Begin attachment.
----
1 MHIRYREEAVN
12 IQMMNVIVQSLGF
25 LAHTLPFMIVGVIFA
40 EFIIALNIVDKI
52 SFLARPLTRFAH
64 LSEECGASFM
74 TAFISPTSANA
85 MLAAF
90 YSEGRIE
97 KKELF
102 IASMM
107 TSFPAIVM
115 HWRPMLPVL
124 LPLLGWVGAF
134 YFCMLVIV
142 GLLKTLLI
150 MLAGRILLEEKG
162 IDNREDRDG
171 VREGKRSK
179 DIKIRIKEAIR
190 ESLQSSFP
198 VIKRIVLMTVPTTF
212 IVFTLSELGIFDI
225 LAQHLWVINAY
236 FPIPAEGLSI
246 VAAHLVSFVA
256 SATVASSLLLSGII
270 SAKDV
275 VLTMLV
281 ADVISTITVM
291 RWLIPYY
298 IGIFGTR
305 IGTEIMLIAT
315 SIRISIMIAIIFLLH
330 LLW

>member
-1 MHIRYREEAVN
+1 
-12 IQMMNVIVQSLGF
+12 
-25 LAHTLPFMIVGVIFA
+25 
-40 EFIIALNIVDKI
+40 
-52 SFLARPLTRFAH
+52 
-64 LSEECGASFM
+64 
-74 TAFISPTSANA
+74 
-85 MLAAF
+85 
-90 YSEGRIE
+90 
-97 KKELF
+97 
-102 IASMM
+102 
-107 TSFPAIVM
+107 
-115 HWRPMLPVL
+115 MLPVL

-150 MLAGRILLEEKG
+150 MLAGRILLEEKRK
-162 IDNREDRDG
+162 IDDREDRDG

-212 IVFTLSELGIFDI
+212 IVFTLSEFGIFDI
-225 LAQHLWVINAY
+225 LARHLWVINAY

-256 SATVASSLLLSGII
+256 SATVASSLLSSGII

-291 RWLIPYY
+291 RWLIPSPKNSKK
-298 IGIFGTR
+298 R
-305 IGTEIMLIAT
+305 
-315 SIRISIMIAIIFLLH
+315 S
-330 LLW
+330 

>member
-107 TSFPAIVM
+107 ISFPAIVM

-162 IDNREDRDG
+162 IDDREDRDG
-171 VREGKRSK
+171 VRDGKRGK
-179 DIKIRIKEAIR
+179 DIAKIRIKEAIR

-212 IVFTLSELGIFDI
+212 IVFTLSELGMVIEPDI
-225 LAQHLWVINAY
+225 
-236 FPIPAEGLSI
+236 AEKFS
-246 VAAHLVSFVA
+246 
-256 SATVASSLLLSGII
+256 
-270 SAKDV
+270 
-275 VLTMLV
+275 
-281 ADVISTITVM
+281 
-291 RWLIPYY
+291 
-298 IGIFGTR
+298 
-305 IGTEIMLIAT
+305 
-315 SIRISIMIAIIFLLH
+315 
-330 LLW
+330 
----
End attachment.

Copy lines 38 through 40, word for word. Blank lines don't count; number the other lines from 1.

+1 
-12 IQMMNVIVQSLGF
+12 